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2008 Olympic Games Beijing - Men's Javelin Throw

 

 

Host City: Beijing, China Format: Top 12 and ties and all those reaching 82.50 metres advanced to the final.
Date Started: August 21, 2008  
Date Finished: August 23, 2008  
(Competitors: 38; Countries: 29; Finalists: 12)  
    Venue(s): Beijing National Stadium, Beijing
Overview by IAAF    2008_olympic_stadium.jpg
In 2007 there had been 16 competitions beyond 88m, but in 2008 only one before Beijing. The top three of the prior year – Thorkildsen, Pitkämäki and Breaux Greer (USA) – all had to deal with injuries in Olympic year, with the American particularly affected. The wet conditions for the qualifying gave some throwers problems – particularly Sergey Makarov and Aleksandr Ivanov (both RUS), though 2004 silver medallist Vadims Vasiļevskis (LAT) seemed untroubled, leading the qualifiers with 83.51. In the final Pitkämäki opened with 83.75 and Järvenpää 83.95, then Thorkildsen took the lead with 84.72. Successive throws of 85.91 and 87.93 ensured the Norwegian’s position in the javelin hierachy, and a fifth-round 90.57 eclipsed Jan Železný’s Olympic record – terrific throwing in the windless conditions. Vasiļevskis had an off day in the final, placing ninth with 81.32, but Latvian fortunes were rescued by Kovals, who shocked with his lifetime best of 86.64 in the last round to take silver from Pitkämäki. The Finn had thrown 85.83 in the fourth, and reacted to Kovals’s mark by reaching 86.16 with his last throw. One of Järvenpää’s four fouls was in the region of 88m, but this was clearly Thorkildsen’s day.
       
Summary by Sports-reference.com      
The favorite was Norway’s Andreas Thorkildsen, the defending Olympic and European Champion. In the technically difficult event he had been consistent over the past few years, winning silver at 2005 and 2007 World Championships. Thorkildsen led after round one with 84.72 (277-11), and produced the longest throw in each of the first three rounds, improving to 85.91 (281-10) and then 87.93 (286-10). The third-round mark would be enough to secure the gold medal, although he improved again in round five with the best mark of the competition, 90.57 (297-1). The battle for the other medals came down to two Finns, Tero Pitämäki and Tero Järvenpää and Latvian Ainārs Kovals. Järvenpää and Pitämäki were 2-3 thru the first three rounds, but Pitämäki moved ahead with a fourth-round throw of 85.83 (281-7). In the final round, Kovals threw a personal best of 86.64 (284-3) to take the silver medal and knock Järvenpää off the podium.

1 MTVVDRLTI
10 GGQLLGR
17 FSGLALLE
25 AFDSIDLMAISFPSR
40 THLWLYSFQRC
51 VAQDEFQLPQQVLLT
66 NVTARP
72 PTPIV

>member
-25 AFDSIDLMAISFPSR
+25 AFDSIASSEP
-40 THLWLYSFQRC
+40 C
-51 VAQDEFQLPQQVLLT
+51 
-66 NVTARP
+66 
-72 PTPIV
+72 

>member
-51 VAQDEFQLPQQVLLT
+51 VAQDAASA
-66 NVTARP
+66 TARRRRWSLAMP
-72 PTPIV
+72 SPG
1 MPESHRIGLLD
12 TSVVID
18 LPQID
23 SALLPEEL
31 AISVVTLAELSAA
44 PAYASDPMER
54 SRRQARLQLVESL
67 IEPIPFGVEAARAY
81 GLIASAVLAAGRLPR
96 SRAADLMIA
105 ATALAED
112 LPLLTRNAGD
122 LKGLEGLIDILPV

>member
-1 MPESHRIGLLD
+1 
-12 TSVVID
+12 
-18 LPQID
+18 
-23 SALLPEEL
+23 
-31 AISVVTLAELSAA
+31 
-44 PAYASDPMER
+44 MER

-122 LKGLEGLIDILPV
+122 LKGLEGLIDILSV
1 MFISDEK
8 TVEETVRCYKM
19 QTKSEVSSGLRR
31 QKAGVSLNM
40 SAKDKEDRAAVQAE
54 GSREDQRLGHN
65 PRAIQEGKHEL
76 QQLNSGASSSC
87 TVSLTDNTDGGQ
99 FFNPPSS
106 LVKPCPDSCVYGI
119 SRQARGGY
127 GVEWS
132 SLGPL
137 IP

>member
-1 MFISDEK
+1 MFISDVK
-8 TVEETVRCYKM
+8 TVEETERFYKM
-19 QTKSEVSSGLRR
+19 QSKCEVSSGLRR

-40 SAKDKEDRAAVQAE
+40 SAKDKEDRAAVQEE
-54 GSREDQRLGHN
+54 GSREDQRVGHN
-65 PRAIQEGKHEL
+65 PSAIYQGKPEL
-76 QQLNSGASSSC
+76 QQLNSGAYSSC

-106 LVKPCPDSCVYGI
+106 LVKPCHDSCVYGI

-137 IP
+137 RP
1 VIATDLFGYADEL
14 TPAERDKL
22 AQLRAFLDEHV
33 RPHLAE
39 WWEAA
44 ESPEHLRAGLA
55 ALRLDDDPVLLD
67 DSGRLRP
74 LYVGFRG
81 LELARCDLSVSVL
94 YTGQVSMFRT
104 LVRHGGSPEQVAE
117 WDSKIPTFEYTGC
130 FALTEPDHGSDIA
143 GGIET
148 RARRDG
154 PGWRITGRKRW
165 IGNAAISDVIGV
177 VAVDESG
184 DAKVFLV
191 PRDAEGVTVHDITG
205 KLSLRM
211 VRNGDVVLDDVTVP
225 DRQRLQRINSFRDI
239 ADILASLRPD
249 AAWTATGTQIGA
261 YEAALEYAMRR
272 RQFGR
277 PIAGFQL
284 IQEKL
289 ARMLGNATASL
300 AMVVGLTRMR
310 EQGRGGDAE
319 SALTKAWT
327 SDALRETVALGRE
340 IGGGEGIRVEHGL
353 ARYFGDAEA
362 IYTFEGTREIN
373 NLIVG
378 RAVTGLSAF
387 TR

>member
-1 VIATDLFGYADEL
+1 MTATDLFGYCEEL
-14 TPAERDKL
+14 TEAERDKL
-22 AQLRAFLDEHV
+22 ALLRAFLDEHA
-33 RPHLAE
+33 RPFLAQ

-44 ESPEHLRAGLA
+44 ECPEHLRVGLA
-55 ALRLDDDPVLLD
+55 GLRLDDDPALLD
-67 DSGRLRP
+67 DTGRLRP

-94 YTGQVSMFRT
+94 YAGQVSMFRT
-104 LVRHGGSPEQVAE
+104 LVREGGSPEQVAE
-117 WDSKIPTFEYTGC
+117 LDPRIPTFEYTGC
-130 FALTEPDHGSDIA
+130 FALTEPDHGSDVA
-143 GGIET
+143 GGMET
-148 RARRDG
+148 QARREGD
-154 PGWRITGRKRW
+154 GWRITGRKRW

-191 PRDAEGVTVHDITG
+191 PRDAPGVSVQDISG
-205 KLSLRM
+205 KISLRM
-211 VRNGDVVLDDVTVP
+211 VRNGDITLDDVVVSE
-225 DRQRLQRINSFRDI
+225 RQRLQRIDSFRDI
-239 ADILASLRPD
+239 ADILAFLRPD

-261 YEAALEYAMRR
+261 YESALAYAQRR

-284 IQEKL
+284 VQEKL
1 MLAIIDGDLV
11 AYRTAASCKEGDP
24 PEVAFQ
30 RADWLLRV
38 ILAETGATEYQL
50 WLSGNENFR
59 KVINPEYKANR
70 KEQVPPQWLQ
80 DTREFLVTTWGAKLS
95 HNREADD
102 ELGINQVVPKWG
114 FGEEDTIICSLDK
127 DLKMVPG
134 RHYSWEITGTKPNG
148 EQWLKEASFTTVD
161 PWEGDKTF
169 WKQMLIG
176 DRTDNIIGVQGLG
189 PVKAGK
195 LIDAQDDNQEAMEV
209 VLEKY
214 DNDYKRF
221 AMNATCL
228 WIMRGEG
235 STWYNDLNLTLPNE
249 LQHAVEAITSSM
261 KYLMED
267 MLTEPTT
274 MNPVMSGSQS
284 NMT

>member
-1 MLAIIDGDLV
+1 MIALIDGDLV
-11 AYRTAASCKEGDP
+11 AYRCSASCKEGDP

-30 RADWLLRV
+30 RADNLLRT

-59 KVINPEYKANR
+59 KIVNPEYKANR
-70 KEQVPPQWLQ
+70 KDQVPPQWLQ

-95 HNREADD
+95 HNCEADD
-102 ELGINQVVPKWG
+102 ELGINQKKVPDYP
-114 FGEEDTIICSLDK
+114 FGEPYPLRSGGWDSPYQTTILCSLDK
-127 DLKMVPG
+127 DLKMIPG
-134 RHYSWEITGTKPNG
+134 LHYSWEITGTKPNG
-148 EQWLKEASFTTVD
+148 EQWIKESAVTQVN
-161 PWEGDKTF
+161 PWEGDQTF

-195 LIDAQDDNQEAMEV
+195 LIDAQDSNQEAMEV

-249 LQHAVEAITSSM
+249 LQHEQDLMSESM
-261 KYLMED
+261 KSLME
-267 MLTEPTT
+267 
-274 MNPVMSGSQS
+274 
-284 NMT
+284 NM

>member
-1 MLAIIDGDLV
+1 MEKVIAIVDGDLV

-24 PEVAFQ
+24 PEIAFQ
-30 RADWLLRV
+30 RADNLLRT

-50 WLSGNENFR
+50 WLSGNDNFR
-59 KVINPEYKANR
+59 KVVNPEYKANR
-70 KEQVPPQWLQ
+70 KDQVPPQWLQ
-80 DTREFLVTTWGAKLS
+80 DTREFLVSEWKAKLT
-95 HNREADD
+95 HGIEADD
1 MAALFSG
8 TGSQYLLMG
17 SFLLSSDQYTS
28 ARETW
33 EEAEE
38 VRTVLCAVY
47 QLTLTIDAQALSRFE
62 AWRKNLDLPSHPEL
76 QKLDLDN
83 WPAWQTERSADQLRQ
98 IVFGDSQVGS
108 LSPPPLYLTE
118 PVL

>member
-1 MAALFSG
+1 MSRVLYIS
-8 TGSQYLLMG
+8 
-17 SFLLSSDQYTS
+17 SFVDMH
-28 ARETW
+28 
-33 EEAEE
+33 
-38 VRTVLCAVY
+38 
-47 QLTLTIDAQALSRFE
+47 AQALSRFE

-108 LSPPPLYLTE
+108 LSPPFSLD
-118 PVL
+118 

Records

Prior to the competition, the existing World and Olympic records were as follows.

World record  Jan Železný (CZE) 98.48 m Jena, Germany 25 May 1996
Olympic record  Jan Železný (CZE) 90.17 m Sydney, Australia 23 September 2000

The following new Olympic record was set during this competition:

Date Event Athlete Time Notes
23 August Final  Andreas Thorkildsen (NOR) 90.57 OR
 
        Results        

The men's javelin throw event at the 2008 Summer Olympics took place on 21 and 23 August at the Beijing National Stadium. The qualification mark was set at 82.50 metres.

The qualifying standards were 81.80 m (268.37 ft) (A standard) and 77.80 m (255.25 ft) (B standard).

Men's Javelin Throw - FINAL

 

In a year of inconsistency in the men’s Javelin Throw, Andreas Thorkildsen not only retained his Olympic title but brought respectability to the event which has been without a 90m throw all season.

And what a spectacular way for the Norwegian to take his title with an Olympic record and world season lead of 90.57m in the fifth round.

Thorkildsen had hinted that he was in very good condition just prior to these Olympics with his 87.36m win in Stockholm at the end of July. When he qualified with what seemed a below par sub-80m throw (79.85) he reassured us that this was just playing safe on a wet runway on a morning (Thu 21) which saw frequent downpours of rain.